If last summer’s interactive public art installation on Iowa City’s pedestrian mall brought visitors back to the “living room of the city,” this year’s installation hosts the Community House.
The Downtown District of Iowa City, in partnership with Iowa City, Think Iowa City and the Community Foundation of Johnson County, presents “Mi Casa, Your Casa 2.0,” which opened to the public Thursday and will remain on the Ped Mall until July 10.
“Mi Casa, Your Casa 2.0” was created by designers Héctor Esrawe and Ignacio Cadena and is presented by interactive installation tour producer Creos.
Over the next month, visitors will see 16 three-dimensional red frames in the shape of tiny houses located off East Washington Street and throughout the Ped Mall. Inside the houses is a swing that people are welcome to enjoy, centered around the idea of fostering human connection.
“Mi Casa, Your Casa 2.0” is inspired by the mercadosor street markets, in Latin America.
Cadena told Press-Citizen that in Mexico, these markets are spaces for human connection, commerce and social interaction.
The designers are both Mexican and share many memories of the mercados they frequented while growing up there.
Esrawe said that alongside commerce and social interaction, mercados are “in many ways the heart of cities”.
Cadena recalled many mercado weekends with his “foodie” father, including at a local market and a seaside market.
“It was part of my life from an early age,” he said.
Esrawe and Cadena agreed that the sentiments they associate with mercados are tied to the facility.
“‘Mi Casa, Your Casa’ connects to the idea of joy, of connecting with other people, of community in public space,” Cadena said. “We’ve always had public spaces designed to linger and communicate. More than ever after the pandemic… it becomes relevant.
From its origins in Atlanta, why ‘Mi Casa, Your Casa 2.0’ came to Iowa City
The public art installation was born as part of a two-year initiative to activate the Carroll Slater Sifly Piazza at the Woodruff Arts Center in Atlanta, Georgia in 2014 with hammocks and art-making workshops animated by the High Museum of Art, according to the Museum.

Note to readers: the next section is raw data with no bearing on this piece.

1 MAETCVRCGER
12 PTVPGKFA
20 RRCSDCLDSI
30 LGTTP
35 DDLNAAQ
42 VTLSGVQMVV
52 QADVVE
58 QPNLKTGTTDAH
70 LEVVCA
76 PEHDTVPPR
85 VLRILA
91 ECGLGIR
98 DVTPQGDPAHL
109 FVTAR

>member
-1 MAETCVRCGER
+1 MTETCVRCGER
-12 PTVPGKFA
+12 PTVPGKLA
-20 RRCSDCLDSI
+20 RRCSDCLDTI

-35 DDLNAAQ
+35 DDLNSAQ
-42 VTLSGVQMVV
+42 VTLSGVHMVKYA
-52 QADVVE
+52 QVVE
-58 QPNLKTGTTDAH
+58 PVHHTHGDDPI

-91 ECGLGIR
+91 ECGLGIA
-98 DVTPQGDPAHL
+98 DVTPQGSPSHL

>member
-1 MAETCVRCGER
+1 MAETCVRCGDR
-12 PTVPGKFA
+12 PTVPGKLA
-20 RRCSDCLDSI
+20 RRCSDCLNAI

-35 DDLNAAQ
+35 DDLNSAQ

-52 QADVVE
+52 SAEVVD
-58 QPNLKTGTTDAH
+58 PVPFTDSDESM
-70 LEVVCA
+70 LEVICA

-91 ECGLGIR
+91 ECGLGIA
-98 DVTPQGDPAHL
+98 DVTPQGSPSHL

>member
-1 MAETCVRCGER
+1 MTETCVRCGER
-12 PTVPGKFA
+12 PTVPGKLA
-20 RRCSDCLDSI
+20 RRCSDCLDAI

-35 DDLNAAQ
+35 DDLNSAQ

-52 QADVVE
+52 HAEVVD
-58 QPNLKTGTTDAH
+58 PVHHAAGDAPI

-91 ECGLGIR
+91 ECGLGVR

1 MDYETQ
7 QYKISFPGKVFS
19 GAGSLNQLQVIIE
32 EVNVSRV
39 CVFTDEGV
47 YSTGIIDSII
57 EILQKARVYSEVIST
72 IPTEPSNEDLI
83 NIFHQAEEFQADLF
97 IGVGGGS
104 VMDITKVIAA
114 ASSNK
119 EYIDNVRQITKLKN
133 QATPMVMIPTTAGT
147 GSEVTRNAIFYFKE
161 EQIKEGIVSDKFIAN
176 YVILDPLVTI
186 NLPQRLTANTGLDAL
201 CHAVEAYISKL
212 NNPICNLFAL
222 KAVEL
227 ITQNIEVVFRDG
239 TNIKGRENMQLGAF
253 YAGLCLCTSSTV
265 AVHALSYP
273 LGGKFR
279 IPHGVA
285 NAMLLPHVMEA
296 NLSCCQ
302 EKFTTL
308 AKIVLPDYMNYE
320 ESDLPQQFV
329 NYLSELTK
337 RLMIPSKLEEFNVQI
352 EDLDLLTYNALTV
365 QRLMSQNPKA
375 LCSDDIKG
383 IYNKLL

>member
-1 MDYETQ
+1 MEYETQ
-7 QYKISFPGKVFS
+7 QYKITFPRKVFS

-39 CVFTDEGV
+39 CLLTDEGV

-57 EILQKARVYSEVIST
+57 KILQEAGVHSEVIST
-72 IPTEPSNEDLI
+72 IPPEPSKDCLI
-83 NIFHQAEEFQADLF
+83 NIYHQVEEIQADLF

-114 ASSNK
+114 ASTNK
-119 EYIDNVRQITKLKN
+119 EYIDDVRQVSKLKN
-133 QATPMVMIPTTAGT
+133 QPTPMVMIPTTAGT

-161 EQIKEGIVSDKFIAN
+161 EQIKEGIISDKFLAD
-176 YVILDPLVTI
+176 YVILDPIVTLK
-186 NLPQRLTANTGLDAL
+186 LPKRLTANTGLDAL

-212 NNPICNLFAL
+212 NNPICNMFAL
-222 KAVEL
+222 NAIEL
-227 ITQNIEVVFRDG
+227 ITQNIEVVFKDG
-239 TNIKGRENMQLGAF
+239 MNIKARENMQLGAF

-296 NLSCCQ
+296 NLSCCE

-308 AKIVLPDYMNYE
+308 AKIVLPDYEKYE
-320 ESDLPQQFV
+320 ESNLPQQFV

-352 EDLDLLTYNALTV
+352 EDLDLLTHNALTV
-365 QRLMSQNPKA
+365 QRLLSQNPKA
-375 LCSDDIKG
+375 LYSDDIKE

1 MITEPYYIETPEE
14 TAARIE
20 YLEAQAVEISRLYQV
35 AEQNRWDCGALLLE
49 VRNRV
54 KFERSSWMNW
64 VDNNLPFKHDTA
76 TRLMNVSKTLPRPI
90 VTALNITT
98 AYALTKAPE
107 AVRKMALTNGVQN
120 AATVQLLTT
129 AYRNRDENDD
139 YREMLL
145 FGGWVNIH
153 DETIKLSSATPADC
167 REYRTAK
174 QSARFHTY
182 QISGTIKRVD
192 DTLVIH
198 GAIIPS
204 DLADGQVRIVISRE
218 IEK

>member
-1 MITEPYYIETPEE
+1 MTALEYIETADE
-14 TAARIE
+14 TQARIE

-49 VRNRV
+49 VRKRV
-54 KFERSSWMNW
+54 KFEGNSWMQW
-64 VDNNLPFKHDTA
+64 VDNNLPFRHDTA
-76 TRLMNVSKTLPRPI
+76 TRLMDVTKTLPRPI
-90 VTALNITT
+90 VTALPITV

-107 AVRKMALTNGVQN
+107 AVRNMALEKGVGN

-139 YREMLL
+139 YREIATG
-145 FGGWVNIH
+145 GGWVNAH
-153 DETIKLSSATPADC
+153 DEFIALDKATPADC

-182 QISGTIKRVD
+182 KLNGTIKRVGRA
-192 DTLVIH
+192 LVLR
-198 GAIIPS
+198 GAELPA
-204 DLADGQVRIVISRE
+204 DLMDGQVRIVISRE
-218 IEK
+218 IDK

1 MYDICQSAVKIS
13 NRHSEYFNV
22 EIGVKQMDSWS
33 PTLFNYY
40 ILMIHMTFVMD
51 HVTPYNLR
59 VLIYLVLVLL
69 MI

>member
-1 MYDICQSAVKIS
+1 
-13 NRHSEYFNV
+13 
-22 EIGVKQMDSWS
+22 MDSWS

Cadena said it was an “incredible exercise” to understand how design, through an installation like casas, has the power to be a bridge between a place and a community.
The artists explored how to create a confined space without using walls, Cadena said. What separates “Mi Casa, Your Casa 2.0” from its predecessor is the light. Serge Maheu, a multidisciplinary artist based in Montreal, is responsible for the lighting and its interactive concept. When a casa is empty, a white glow will emit to welcome people to enter. When someone is inside, the glow will intensify to show someone is home.
The light also extends the time that “Mi Casa, Your Casa 2.0” can be experienced, which might otherwise be limited to daylight hours, Esrawe said.
The downtown district worked with Creos to present the art installation ‘Loop’ last summer, which allowed visitors to sit inside the artwork and see a story unfold through a series of hand drawn illustrations.
Betsy Potter, Director of Creative Services for the Downtown District, told Press-Citizen that the “Loop” installation was awesome, and this year they wanted to bring something with a different feel.
“(The casas) have such a fun element,” she said. “You can spend two minutes, you could spend an hour swinging. Everyone has probably done some kind of swing at some point, whether it was in a playground as a child, as an adult, whatever. Swings are very playful and fun, and they appeal to many different audiences. »
“Mi Casa, Your Casa 2.0” isn’t the first art installation to come to the Ped Mall that uses swings.
The “Prairie Box” by artist Hannah Givler was a public art installation on the Ped Mall in 2017 that also took the form of a house with an entrance, porch and swings that invited the community in and to experience.
“Mi Casa, Your Casa 2.0” has been in cities across the country, including Boston, Massachusetts; Tucson, Ariz.; and Charlotte, North Carolina.
“We are very grateful to the various cities that have hosted our work,” Cadena said.
Johnson County Affordable Housing Coalition will receive donations of your “Mi Casa, Your Casa 2.0” photos
Esrawe said that if you ask someone to draw the shape of a house, most will find the outline used by the casas from “Mi Casa, Your Casa 2.0”.
The installation mirrors mercados in Mexico while representing a broader, shared understanding of what a home is, Esrawe said.
The Johnson County and Downtown District Community Foundation sought to use this public art installation “to develop some really productive conversations about many of the initiatives that are happening in our community around housing,” Potter said.
In partnership with the Community Foundation of Johnson County, $1 will be donated to the Johnson County Affordable Housing Coalition for any photo of the “Mi Casa, Your Casa 2.0” installation posted and tagged @downtowniowacity, #downtowniowacity, and #micasayourcasa. All community donations will be matched by the Community Foundation of Johnson County.
“(‘Mi Casa, Your Casa 2.0’) creates engagement. We drive people downtown, but we also develop a conversation around housing in our community and fundraise for it,” said said Potter.
Correction: Designer Ignacio Cadena’s last name was misspelled in an earlier version of this piece.
Paris Barraza covers entertainment, lifestyle and the arts at Iowa City Press-Citizen. Contact her at [email protected] or (319) 519-9731. Follow her on Twitter @ParisBarraza.